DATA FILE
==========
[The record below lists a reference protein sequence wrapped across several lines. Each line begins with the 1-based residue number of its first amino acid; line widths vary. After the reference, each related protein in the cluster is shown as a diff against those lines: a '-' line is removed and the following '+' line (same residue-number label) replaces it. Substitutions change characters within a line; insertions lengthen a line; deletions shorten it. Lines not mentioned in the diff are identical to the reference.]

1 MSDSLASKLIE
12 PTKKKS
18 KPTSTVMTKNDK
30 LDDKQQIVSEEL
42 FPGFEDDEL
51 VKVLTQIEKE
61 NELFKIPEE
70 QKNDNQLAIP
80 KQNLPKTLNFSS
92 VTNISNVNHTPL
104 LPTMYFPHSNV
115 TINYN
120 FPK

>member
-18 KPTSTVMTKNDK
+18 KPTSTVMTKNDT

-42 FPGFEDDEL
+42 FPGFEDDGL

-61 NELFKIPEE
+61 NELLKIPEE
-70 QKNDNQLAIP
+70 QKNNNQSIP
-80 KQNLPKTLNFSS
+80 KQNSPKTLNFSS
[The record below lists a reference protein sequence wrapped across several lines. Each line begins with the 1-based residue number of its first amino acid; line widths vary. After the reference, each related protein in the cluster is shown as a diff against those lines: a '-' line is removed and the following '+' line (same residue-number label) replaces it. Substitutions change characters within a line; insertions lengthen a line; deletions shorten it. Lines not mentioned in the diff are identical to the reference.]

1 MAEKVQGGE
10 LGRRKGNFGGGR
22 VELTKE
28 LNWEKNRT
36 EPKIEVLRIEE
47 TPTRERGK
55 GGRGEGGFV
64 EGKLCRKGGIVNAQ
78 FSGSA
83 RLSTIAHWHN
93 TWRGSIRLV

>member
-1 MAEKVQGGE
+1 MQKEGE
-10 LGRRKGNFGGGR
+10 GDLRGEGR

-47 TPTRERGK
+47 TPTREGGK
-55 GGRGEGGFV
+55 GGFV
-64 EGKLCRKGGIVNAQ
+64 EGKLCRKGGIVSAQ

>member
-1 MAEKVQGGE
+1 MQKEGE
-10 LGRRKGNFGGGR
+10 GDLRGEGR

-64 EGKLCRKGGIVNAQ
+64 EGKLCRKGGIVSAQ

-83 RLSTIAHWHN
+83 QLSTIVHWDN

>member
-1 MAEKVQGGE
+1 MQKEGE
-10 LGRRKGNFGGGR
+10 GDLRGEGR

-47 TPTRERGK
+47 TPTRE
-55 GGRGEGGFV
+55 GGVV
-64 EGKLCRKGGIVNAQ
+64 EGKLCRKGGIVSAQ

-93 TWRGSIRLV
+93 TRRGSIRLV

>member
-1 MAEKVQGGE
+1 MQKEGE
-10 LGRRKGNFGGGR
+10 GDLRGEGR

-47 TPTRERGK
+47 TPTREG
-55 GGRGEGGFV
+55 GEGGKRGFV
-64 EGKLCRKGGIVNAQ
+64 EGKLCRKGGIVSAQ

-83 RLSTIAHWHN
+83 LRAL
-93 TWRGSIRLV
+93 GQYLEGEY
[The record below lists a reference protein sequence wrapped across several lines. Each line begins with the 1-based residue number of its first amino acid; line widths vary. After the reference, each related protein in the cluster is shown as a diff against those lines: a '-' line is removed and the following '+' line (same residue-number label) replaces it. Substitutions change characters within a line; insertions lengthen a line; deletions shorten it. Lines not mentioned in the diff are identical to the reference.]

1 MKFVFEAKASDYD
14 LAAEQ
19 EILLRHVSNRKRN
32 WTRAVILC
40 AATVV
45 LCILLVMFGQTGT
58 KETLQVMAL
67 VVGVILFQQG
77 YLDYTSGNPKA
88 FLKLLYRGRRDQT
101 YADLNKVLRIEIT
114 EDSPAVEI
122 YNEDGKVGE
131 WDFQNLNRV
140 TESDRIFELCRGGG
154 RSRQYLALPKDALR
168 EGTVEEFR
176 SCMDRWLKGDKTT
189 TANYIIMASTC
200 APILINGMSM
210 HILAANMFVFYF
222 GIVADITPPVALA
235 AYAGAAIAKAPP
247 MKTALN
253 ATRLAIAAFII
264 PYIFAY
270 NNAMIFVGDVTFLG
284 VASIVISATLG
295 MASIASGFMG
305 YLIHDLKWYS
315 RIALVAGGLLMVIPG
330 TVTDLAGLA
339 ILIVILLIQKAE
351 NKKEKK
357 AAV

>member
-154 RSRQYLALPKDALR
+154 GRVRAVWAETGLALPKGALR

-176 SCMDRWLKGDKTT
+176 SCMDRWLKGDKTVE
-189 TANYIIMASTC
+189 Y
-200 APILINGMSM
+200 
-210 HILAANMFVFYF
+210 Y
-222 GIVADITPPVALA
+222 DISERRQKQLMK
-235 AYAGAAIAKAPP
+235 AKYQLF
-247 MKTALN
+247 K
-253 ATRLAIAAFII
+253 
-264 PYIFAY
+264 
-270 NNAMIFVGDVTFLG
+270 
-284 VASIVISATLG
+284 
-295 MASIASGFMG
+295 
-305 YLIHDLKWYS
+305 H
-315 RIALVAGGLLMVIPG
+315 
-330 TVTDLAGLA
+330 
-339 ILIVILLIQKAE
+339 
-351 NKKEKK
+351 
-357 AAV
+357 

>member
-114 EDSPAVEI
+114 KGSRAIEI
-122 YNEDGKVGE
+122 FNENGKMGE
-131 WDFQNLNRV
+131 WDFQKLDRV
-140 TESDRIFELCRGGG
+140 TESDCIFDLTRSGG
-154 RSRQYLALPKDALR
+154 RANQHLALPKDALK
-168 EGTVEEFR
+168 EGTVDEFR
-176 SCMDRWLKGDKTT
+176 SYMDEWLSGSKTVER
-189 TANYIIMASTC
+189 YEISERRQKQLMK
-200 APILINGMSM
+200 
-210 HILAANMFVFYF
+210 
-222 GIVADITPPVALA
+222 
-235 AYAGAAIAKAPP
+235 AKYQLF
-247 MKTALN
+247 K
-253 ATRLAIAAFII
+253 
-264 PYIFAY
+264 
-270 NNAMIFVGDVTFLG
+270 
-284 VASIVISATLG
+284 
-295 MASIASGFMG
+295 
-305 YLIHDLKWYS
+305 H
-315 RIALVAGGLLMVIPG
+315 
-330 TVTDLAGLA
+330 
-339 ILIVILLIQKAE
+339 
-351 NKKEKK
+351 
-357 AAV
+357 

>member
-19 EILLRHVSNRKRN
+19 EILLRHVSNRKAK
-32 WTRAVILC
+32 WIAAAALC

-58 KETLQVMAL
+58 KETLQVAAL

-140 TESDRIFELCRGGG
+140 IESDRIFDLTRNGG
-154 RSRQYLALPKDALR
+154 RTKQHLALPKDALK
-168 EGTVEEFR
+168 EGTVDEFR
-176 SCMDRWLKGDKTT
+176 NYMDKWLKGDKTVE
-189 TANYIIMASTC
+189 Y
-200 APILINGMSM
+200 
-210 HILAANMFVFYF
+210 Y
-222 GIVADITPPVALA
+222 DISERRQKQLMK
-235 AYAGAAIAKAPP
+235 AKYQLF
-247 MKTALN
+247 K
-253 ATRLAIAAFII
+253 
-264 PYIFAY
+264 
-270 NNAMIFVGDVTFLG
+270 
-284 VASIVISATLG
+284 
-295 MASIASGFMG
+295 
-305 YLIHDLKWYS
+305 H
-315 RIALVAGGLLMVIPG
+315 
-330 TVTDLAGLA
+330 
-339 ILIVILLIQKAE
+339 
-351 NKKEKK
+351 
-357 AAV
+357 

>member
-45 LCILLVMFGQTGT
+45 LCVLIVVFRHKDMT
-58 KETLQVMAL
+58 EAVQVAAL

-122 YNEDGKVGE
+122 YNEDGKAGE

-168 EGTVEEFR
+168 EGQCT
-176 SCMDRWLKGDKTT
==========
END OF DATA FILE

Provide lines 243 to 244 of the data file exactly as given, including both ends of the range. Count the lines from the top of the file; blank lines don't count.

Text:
-284 VASIVISATLG
+284 